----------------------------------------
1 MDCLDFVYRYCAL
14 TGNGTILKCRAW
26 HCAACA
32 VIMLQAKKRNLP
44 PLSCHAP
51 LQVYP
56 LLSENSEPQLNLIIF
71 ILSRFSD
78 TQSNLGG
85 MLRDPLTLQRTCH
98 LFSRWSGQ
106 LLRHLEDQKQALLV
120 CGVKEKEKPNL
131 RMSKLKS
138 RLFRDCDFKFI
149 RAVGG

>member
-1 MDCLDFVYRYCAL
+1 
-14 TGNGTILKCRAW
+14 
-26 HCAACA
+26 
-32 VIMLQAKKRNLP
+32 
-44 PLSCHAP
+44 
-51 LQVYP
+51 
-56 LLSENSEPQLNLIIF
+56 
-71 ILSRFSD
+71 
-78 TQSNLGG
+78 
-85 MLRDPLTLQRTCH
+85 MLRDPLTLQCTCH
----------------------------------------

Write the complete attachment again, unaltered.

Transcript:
1 MDCLDFVYRYCAL
14 TGNGTILKCRAW
26 HCAACA
32 VIMLQAKKRNLP
44 PLSCHAP
51 LQVYP
56 LLSENSEPQLNLIIF
71 ILSRFSD
78 TQSNLGG
85 MLRDPLTLQRTCH
98 LFSRWSGQ
106 LLRHLEDQKQALLV
120 CGVKEKEKPNL
131 RMSKLKS
138 RLFRDCDFKFI
149 RAVGG

>member
-1 MDCLDFVYRYCAL
+1 
-14 TGNGTILKCRAW
+14 
-26 HCAACA
+26 
-32 VIMLQAKKRNLP
+32 
-44 PLSCHAP
+44 
-51 LQVYP
+51 
-56 LLSENSEPQLNLIIF
+56 
-71 ILSRFSD
+71 
-78 TQSNLGG
+78 
-85 MLRDPLTLQRTCH
+85 MLRDPLTLQCTCH